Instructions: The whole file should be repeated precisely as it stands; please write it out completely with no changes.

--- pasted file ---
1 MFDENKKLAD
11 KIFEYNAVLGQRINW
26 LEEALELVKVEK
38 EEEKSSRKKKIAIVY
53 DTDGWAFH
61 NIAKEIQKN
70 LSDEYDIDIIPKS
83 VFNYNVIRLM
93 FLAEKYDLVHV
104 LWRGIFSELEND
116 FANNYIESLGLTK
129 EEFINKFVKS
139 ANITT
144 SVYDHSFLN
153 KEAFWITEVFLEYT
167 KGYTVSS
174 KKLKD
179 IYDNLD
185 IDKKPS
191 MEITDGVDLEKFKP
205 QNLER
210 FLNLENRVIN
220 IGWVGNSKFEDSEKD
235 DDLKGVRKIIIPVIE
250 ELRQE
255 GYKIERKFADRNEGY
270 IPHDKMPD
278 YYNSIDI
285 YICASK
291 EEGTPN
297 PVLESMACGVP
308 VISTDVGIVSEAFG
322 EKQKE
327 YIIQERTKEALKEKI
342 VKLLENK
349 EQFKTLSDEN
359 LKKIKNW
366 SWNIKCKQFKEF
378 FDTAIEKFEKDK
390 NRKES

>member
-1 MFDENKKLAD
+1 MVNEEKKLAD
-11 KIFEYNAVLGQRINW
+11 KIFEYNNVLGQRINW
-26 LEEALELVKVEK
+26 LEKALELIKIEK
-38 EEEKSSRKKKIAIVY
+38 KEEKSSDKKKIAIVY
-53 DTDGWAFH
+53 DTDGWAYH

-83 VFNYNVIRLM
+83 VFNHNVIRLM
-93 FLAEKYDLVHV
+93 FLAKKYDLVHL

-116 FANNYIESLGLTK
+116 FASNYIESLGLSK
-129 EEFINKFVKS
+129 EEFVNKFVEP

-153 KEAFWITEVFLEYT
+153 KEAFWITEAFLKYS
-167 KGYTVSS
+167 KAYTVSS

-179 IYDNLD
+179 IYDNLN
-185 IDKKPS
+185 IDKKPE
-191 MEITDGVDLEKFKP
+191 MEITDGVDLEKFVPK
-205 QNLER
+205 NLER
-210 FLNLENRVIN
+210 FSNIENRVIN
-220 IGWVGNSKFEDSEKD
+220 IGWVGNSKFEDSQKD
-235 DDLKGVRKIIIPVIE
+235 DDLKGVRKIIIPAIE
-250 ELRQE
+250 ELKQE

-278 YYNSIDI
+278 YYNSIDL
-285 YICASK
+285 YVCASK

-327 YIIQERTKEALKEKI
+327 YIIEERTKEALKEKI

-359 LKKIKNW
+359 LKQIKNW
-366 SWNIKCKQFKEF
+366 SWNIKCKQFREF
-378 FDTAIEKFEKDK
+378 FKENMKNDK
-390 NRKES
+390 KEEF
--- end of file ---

1 MFDENKKLAD
11 KIFEYNAVLGQRINW
26 LEEALELVKVEK
38 EEEKSSRKKKIAIVY
53 DTDGWAFH
61 NIAKEIQKN
70 LSDEYDIDIIPKS
83 VFNYNVIRLM
93 FLAEKYDLVHV
104 LWRGIFSELEND
116 FANNYIESLGLTK
129 EEFINKFVKS
139 ANITT
144 SVYDHSFLN
153 KEAFWITEVFLEYT
167 KGYTVSS
174 KKLKD
179 IYDNLD
185 IDKKPS
191 MEITDGVDLEKFKP
205 QNLER
210 FLNLENRVIN
220 IGWVGNSKFEDSEKD
235 DDLKGVRKIIIPVIE
250 ELRQE
255 GYKIERKFADRNEGY
270 IPHDKMPD
278 YYNSIDI
285 YICASK
291 EEGTPN
297 PVLESMACGVP
308 VISTDVGIVSEAFG
322 EKQKE
327 YIIQERTKEALKEKI
342 VKLLENK
349 EQFKTLSDEN
359 LKKIKNW
366 SWNIKCKQFKEF
378 FDTAIEKFEKDK
390 NRKES

>member
-1 MFDENKKLAD
+1 MVNEEKKLAD
-11 KIFEYNAVLGQRINW
+11 KIFEYNNVLGQRINW
-26 LEEALELVKVEK
+26 LEKALELIKIEK
-38 EEEKSSRKKKIAIVY
+38 KEEKSSDKKKIAIVY
-53 DTDGWAFH
+53 DTDGWAYH

-83 VFNYNVIRLM
+83 VFNHNVIRLM
-93 FLAEKYDLVHV
+93 FLAKKYDLVHL

-116 FANNYIESLGLTK
+116 FASNYIESLGLSK
-129 EEFINKFVKS
+129 EEFVNKFVEP

-153 KEAFWITEVFLEYT
+153 KEAFWITEAFLKYS
-167 KGYTVSS
+167 KAYTVSS

-179 IYDNLD
+179 IYDNLN
-185 IDKKPS
+185 IDKKPE
-191 MEITDGVDLEKFKP
+191 MEITDGVDLEKFVPK
-205 QNLER
+205 NLER
-210 FLNLENRVIN
+210 FSNIENRVIN
-220 IGWVGNSKFEDSEKD
+220 IGWVGNSKFEDSQKD
-235 DDLKGVRKIIIPVIE
+235 DDLKGVRKIIIPAIE
-250 ELRQE
+250 ELKQE

-278 YYNSIDI
+278 YYNSIDL
-285 YICASK
+285 YVCASK

-327 YIIQERTKEALKEKI
+327 YIIEERTKEALKEKI

-359 LKKIKNW
+359 LKQIKNW
-366 SWNIKCKQFKEF
+366 SWNIKCKQFREF
-378 FDTAIEKFEKDK
+378 FKENMKNDK
-390 NRKES
+390 KEEF